Nets just say no to Nielsen blurb plan

Cablers balk at new ratings system

Concerned over Nielsen’s methodology, cable’s top networks say they’ll boycott its new ratings system for TV commercials.

Goliaths such as MTV, TNT, USA and ESPN have opted out of the long-term study for now. They claim they’ve found several errors in how the ratings firm monitors cable ads.

“Nielsen can’t distinguish between local ads and national ads,” said Jack Wakshlag, chief research officer for TBS.

The Big Four broadcast networks are pushing Nielsen, trying to get Madison Avenue to pay top dollar for Nielsen ratings that include viewers who watch a program on a DVR within 24 hours after its original run.

At NBC, the broadcast network remains aboard, but the Peacock’s sibling cablers won’t participate.

“We’re just not confident in the data for our cable networks, so we’re opting out,” said Alan Wurtzel, exec VP of research for NBC Universal, referring to USA, Sci Fi Channel, MSNBC, Bravo, CNBC and other channels.

Wurtzel said the NBC net will still cooperate because it thinks the data eventually will show that people do not automatically fast-forward through commercials on their DVRs.

Media buyers are convinced that a huge percentage of these viewers are skipping the ads. The broadcasters are equally convinced that once Nielsen starts monitoring commercials, it will find that even many TiVo users are watching them.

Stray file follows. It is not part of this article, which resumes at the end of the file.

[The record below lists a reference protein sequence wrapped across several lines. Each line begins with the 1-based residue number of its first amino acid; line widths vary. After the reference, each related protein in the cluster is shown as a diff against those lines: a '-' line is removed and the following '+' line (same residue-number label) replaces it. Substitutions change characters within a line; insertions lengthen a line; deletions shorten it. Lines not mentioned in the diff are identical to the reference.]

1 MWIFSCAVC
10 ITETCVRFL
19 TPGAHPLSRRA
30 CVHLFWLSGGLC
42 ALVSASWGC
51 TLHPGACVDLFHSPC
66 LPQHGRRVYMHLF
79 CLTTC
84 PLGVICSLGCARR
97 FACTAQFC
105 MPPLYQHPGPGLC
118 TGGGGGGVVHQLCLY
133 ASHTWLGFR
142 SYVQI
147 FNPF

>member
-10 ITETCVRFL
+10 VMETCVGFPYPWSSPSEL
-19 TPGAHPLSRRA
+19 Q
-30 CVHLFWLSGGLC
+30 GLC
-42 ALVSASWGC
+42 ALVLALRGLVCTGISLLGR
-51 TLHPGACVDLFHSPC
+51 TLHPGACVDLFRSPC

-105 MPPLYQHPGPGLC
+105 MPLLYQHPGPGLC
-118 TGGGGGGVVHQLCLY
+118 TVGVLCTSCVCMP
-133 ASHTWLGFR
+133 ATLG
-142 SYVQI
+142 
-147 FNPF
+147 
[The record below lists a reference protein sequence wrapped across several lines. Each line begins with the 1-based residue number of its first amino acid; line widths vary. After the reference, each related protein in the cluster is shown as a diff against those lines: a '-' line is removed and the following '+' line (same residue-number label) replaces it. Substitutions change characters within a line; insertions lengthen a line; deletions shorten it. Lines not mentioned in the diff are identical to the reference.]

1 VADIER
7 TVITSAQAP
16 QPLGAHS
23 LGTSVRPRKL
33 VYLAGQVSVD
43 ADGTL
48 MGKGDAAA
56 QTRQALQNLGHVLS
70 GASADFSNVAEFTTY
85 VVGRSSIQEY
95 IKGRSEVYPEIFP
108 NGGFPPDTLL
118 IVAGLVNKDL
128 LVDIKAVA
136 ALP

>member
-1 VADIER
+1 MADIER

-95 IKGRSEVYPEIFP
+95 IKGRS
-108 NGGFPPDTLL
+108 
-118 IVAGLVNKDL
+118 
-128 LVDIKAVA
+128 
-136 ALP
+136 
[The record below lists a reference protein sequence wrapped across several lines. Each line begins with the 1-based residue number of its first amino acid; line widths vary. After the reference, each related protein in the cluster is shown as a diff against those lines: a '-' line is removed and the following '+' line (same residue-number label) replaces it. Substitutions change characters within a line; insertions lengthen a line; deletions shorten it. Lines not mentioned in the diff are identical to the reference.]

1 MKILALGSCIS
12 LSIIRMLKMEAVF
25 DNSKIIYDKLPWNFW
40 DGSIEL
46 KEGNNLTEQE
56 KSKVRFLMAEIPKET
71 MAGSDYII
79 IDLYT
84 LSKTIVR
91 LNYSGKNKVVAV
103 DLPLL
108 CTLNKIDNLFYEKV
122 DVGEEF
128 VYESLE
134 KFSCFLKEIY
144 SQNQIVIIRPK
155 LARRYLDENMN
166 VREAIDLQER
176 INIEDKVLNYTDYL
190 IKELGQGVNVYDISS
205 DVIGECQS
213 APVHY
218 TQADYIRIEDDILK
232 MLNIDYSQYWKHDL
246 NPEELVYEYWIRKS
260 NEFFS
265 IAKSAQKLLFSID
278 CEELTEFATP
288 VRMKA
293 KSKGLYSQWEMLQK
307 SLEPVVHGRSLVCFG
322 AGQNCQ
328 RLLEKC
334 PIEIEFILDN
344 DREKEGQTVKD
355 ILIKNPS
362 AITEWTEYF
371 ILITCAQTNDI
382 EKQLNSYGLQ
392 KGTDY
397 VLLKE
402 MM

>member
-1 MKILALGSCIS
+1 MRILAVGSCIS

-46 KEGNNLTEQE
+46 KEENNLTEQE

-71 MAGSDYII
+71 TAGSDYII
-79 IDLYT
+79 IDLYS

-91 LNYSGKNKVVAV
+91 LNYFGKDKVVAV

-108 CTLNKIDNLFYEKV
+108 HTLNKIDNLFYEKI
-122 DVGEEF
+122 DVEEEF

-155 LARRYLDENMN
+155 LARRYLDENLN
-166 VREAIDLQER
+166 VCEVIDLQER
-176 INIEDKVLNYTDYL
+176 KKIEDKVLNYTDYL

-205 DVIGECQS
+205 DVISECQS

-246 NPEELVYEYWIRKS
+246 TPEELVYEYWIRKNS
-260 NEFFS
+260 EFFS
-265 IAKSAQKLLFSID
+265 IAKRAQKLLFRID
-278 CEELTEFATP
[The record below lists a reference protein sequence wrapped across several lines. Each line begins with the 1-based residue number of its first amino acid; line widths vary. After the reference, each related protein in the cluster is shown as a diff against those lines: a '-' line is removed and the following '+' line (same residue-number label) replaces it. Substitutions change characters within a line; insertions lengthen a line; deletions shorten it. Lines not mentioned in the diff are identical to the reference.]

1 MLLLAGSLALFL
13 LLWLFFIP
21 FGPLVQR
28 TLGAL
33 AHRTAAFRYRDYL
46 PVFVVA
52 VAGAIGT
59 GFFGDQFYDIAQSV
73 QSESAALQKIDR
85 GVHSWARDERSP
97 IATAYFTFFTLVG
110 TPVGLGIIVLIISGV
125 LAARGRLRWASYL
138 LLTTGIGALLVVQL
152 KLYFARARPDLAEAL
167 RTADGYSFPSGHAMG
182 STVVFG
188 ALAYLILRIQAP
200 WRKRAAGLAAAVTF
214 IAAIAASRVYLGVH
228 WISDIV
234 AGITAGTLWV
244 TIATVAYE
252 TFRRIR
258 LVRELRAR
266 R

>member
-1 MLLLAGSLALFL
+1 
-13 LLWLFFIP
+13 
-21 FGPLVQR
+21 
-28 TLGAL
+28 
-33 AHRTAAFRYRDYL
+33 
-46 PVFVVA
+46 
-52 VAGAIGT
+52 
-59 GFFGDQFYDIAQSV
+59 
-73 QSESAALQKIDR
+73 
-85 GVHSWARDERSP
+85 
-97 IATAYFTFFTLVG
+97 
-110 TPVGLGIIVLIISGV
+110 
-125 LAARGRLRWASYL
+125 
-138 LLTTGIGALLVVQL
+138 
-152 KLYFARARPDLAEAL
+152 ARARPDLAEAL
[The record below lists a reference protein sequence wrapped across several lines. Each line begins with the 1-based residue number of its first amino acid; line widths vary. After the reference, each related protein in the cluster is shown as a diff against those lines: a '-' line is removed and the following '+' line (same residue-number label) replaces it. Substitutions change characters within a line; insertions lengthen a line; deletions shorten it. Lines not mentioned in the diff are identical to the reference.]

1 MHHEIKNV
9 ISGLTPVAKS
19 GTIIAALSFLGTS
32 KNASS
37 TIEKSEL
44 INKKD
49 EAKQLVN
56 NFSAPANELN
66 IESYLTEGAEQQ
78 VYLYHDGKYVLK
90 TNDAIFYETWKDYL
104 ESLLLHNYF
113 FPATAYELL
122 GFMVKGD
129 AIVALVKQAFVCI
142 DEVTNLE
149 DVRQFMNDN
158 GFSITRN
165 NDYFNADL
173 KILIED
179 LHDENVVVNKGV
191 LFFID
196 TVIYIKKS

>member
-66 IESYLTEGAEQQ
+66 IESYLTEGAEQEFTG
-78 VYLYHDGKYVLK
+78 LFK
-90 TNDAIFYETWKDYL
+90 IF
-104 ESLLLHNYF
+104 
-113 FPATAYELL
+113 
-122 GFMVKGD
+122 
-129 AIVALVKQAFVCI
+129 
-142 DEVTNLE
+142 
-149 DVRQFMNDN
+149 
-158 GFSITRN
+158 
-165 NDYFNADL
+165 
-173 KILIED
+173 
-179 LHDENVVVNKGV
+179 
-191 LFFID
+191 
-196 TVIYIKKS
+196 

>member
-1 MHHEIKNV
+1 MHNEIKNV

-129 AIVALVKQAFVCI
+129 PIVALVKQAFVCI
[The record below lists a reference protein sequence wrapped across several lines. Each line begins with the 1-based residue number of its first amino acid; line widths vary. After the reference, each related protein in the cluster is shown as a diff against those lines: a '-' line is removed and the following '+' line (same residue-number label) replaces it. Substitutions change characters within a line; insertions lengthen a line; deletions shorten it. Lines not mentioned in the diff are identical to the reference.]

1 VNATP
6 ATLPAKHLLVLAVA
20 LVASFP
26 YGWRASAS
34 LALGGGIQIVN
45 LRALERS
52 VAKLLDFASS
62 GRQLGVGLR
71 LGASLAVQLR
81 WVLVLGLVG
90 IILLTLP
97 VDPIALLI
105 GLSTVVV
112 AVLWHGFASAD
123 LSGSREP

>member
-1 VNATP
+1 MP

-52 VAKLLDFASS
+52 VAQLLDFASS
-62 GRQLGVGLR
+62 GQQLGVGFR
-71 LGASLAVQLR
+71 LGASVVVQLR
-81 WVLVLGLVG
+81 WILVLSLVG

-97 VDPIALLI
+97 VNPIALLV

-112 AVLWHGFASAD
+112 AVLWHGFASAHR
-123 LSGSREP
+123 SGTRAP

Wurtzel said as much as $60 billion a year in ad buys could be affected by the results of this Nielsen initiative.

Nielsen will start reporting the commercials data Dec. 11. For the 2006-07 TV season, the file on commercials will be available at no charge to the networks and ad agencies who have agreed to cooperate.

While he’s not involved now, Wakshlag said he’d be willing to re-evaluate his decision if Nielsen can convince him down the road that its data accurately measures who’s watching the blurbs.

The cable networks that have opted out so far are all of the NBC Universal webs (USA, Sci Fi, Bravo, MSNBC, CNBC), the Turner nets, ESPN and all of its sports siblings and the MTV networks (MTV, Nickelodeon, Comedy Central, Spike, VH1 and all of their spinoffs).

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